Paul Mescal opens up about "most illicit moment" in All of Us Strangers

All of Us Strangers spoilers follow.

Paul Mescal has opened up about the "most illicit" moment for him in new film All of Us Strangers.

The acclaimed new movie follows a screenwriter called Adam (played by Andrew Scott) who returns to his childhood home and discovers his deceased parents there, and also develops a relationship with his mysterious neighbour Harry (Mescal).

Speaking to Dazed about a major sex scene, Mescal explained how the way he and Scott look at each other "scared" him, and provided a moment more intimate than the sex itself.

all of us strangers trailer
Searchlight Pictures

Related: All of Us Strangers review: An affecting ghost story about queer trauma

"That’s the bit that scared me. When I saw it for the first time in the audience, I asked Andrew if he remembered me doing that," he recalled. "The most illicit moment is not actually the sex, but my eyes looking up to Andrew when I’m about to go down on him."

Mescal also explained how he built intimacy with Scott, revealing: "I loved Andrew as an actor before we knew each other properly. And when I started to know him more, we just really liked each other. I find that it’s actually easier to play sex scenes than it is to play the tenderness after sex.

"Because you’re both inhabiting a physical language – that distinct feeling of lying on a bed and talking to somebody you love after having sex. The tenderness required in your quality of touch is something you can’t really block and write.

paul mescal, andrew scott, all of us strangers
Courtesy of Searchlight Picture

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"It’s not like you’re going to touch his hand like this at this particular moment. It just doesn’t work like that. So I think we do have this innate thing called chemistry, which I find impossible to describe."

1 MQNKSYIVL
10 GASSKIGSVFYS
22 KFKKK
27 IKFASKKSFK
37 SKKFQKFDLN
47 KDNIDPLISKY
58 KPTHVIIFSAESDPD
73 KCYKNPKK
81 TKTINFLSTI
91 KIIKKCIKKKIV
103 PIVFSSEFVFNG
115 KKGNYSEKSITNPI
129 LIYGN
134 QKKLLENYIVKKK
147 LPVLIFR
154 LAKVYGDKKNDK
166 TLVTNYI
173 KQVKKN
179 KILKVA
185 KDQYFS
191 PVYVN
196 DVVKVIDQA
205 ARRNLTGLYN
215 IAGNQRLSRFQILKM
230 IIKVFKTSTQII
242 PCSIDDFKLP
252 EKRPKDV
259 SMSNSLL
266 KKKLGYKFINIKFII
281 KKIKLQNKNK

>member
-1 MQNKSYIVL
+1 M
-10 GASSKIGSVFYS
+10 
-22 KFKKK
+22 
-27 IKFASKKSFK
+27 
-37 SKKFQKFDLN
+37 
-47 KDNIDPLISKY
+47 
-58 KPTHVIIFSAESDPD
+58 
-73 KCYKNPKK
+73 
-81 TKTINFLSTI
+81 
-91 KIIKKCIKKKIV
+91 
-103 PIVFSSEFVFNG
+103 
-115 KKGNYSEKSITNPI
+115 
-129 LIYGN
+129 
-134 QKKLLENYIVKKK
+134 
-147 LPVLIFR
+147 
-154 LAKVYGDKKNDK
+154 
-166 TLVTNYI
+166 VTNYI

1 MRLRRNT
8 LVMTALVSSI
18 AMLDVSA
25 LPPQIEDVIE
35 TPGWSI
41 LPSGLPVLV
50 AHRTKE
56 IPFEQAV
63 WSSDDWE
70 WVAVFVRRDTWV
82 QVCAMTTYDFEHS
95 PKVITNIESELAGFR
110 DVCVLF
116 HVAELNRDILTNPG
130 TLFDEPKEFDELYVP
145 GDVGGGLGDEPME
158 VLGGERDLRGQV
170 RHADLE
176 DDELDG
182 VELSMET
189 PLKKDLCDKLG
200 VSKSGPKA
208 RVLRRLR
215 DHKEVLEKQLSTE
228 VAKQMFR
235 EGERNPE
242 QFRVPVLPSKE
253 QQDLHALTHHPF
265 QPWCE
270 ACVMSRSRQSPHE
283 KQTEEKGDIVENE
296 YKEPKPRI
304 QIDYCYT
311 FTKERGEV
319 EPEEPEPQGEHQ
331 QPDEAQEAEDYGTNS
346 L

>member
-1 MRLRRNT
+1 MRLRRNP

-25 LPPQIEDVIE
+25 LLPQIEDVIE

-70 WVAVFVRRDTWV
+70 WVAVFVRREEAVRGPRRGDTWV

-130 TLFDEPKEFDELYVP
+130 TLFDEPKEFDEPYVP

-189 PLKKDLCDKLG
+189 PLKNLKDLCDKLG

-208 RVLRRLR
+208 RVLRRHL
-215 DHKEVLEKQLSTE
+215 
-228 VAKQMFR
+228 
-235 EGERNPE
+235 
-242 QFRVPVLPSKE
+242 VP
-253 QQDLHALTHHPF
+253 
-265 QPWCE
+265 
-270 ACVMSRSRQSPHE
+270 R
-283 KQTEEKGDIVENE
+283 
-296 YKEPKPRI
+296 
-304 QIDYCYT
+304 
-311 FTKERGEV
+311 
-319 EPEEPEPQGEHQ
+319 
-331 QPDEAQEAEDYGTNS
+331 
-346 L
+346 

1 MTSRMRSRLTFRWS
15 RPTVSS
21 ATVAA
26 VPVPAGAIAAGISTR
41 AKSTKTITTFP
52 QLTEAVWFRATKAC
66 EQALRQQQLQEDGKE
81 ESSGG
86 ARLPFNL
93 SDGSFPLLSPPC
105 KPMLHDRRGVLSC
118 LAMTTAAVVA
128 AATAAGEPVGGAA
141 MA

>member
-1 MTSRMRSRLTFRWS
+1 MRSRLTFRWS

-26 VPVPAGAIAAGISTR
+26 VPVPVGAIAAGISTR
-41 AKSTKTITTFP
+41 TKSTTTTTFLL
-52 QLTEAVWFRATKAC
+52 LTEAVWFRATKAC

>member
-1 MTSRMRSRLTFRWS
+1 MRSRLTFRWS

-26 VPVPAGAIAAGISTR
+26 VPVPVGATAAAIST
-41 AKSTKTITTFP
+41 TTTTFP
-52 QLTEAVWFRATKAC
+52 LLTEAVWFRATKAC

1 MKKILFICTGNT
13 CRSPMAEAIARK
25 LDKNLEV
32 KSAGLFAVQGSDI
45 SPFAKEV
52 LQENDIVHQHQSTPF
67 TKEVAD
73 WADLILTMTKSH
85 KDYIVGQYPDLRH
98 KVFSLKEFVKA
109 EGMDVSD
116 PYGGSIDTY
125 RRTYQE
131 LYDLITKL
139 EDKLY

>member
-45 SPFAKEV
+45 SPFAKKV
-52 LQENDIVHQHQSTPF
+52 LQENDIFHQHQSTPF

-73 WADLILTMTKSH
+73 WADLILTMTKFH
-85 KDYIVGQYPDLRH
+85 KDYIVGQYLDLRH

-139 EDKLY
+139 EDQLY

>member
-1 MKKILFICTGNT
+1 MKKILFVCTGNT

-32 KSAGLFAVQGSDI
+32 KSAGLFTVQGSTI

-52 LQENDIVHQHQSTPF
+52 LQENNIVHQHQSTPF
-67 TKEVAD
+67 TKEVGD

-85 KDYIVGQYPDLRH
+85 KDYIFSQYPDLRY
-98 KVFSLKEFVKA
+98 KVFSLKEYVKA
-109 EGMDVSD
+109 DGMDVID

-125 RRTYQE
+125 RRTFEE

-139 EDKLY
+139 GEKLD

Director Andrew Haigh recently sat down with Digital Spy and spoke about that particular scene, which sees Harry lick semen off of Adam's chest – explaining how it proves pivotal in Adam overcoming shame associated with growing up during the AIDS crisis.

"That's the point of that shot to me," he revealed. "I think there's probably lots and lots of people who will not truly understand that at all. Of course, you will understand it because you understand it from a personal standpoint.

andrew scott, paul mescal, all of us strangers
Searchlight Pictures

Related: Andrew Haigh responds to Andrew Scott's All of Us Strangers BAFTA snub

"There are two gay people of a different generation and one has no fear in that moment of what he's doing. The other one is still resistant to that. That's years of something within his body telling him to be resistant. And he overcomes it because of course, you can overcome it. Lots of people do overcome that fear and shame and that is the point.

"In that moment, there was a little bit of resistance, but the intimacy and the compassion of Harry in that moment allows him to overcome a sort of embedded fear."

All of Us Strangers is out now in UK and US cinemas.

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